One potential audience for my work–probably the main one–is other scholars. Although I am interested in a role as a public intellectual, at this point in my career I am developing my understanding of a variety of academic theories and it is important for me to practice this sort of writing. This audience will already have a basis in theory, but will need more information on what a check-in kiosk is and how they are used. They might question my application of theory, so I will need to be careful in making sure my methodology matches my topic.

However, a secondary audience would be medical practioners interested in thinking about check-in kiosks. They will already know what kiosks are and will be more interested in looking at my findings as far as patient satisfaction based on sex, age, and ableness. They might question my understanding of a medical setting, so it will be important to be careful in my data gathering.

Prompt 3 (p. 200): Identifying purpose

For my scholarly audience, my purpose is to show my ability to engage with theory and apply it in a smart way to a setting that has a major impact on people’s lives. In order to do this, I will need a sound understanding of the theories I draw upon and some good ideas that will spring from my data.

For my practitioner audience, my purpose is to show how medical kiosks might affect patients differently depending on their sex, age, and ableness. My major obstacle in this case is to assert my ethos in such a way that I can point out problems and make suggestions that might actually get taken up.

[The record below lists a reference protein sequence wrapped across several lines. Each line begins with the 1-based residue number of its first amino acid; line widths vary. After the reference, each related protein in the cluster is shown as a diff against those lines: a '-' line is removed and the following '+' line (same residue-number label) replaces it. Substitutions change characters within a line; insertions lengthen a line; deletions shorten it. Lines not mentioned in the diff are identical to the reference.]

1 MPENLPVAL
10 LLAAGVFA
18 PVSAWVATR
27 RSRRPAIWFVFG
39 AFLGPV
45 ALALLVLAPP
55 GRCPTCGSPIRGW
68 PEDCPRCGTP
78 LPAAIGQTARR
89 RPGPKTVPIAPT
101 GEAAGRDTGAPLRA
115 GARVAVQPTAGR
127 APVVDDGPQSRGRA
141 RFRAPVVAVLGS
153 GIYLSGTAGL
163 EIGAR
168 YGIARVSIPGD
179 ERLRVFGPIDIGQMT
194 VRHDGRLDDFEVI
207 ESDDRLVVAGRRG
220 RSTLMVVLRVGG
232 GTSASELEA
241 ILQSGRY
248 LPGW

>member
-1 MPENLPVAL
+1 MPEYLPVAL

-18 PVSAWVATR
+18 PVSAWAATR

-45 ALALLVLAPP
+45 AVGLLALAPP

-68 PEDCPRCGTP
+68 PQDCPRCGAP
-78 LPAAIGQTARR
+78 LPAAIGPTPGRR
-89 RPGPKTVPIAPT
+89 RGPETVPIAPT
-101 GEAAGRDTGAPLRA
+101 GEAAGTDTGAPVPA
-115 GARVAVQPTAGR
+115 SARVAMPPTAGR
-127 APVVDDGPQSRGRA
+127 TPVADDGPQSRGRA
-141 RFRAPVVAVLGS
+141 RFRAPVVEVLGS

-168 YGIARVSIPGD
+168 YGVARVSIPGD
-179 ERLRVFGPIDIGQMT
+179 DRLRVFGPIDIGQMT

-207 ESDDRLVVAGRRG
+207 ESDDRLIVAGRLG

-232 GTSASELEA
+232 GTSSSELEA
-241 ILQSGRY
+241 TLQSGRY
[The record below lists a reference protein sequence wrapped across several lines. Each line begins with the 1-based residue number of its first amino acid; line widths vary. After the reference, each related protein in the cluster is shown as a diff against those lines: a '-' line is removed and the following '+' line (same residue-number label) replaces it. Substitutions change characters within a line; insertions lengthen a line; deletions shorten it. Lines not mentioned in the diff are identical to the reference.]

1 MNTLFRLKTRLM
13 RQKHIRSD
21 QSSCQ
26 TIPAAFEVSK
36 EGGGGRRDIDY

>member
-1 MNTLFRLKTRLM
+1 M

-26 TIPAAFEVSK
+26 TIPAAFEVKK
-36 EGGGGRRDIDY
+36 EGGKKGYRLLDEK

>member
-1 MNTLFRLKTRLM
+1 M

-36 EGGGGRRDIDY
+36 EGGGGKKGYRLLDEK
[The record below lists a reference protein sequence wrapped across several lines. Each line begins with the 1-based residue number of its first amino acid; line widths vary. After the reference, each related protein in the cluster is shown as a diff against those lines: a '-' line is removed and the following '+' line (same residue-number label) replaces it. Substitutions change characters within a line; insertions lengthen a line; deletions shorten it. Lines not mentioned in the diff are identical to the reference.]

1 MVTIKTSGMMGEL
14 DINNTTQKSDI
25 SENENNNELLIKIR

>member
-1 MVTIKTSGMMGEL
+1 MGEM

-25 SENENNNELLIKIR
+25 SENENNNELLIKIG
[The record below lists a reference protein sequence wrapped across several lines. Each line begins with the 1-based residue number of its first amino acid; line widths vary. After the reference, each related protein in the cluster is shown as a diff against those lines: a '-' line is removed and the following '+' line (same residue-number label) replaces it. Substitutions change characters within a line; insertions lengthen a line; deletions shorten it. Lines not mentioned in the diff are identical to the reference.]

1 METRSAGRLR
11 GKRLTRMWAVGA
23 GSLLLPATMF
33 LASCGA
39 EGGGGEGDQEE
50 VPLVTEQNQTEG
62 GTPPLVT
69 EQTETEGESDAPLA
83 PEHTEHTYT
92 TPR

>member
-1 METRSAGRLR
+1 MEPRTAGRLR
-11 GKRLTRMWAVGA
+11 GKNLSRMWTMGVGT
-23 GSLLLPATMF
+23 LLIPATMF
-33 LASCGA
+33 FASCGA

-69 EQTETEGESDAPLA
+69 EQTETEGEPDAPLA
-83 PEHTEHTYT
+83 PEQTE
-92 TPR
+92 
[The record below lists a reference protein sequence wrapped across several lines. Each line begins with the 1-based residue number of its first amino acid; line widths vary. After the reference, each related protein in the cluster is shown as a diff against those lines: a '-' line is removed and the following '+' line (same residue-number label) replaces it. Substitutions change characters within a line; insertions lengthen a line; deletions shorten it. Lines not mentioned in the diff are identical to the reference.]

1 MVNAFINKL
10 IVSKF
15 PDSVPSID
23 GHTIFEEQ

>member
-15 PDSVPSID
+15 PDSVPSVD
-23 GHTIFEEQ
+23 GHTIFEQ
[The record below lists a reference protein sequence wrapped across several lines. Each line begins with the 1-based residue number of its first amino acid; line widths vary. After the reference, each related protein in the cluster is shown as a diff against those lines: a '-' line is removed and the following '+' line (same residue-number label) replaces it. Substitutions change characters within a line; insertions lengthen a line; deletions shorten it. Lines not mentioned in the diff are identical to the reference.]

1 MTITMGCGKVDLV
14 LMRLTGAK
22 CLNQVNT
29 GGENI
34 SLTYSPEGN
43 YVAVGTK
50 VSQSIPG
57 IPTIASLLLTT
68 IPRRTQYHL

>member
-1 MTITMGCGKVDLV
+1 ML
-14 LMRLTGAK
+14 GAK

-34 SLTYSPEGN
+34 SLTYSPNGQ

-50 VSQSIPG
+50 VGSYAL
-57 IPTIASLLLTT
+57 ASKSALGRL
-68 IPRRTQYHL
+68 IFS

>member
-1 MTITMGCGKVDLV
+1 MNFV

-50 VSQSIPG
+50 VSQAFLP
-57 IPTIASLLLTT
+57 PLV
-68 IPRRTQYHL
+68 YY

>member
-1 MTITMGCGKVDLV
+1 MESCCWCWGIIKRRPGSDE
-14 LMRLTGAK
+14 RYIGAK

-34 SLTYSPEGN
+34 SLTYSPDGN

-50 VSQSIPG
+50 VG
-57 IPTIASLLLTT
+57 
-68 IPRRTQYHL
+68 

Prompt 4 (p. 202): Selecting a genre

For my scholarly audience, a journal article or chapter in a dissertation would be an appropriate genre. Some potential journals that might be interested in this research are:

  • Information Management Online
  • Technical Communication Quarterly
  • Journal of Medical Practice Management
  • Journal of the American Medical Informatics Association
  • Joint Commission Journal on Quality and Patient Safety
  • International Journal of Environmental Research and Public Health

For my practitioner audience, a technical report that is publicly accessible or a journal article in a practitioners journal (many of these overlap with those listed above) would be appropriate. As practioner articles are typically short, a technical report might serve best. Options include:

  • A white paper published on a blog or sent directly to healthcare facilities
  • Information Management Online
  • Journal of Medical Practice Management
  • Journal of the American Medical Informatics Association
  • Joint Commission Journal on Quality and Patient Safety

20: Blakeslee/Fleischer Prompts, Ch. 6

*For Prompts 1 & 2, see entry 18. For Prompt 3, see entry 19.*

Prompt 4 (p. 173): Rereading

Although I am not finished with my literature review, I re-read the article that I presented to the class last week: “Toward an Accessible Pedagogy: Dis/ability, Multimodality, and Universal Design in the Technical Communication Classroom.” It was a little difficult to find new connections to my own data since I haven’t begun collecting data, but I’ve been trying to imagine how starting to collect data might change my reading of this article. I’m really caught up on how to identify disability in order to study it. My variables of sex and age are relatively easy to guess based on the way a person looks, and asking people to self-identify in these ways is pretty standard–as is asking (in survey form) about disclosing disabilities. However, as Walters points out, observation is another story. It may be hard to analyze the ways that disability affects check-in kiosk usage because I may not know until later if a person using the kiosk as I observed identified as disabled.